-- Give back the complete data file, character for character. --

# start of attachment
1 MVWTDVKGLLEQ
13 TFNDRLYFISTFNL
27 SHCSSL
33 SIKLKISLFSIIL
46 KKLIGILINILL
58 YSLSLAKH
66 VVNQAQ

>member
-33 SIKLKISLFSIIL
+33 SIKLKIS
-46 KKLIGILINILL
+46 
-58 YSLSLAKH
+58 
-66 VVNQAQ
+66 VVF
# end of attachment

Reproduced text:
1 MVWTDVKGLLEQ
13 TFNDRLYFISTFNL
27 SHCSSL
33 SIKLKISLFSIIL
46 KKLIGILINILL
58 YSLSLAKH
66 VVNQAQ

>member
-33 SIKLKISLFSIIL
+33 SIKLKIS
-46 KKLIGILINILL
+46 
-58 YSLSLAKH
+58 
-66 VVNQAQ
+66 VVF